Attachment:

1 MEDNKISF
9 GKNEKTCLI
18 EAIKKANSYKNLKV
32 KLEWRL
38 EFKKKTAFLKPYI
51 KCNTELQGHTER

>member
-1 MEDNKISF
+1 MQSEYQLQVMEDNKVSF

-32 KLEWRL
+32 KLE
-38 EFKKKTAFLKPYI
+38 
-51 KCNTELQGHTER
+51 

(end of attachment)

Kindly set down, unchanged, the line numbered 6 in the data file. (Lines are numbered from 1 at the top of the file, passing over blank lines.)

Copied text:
51 KCNTELQGHTER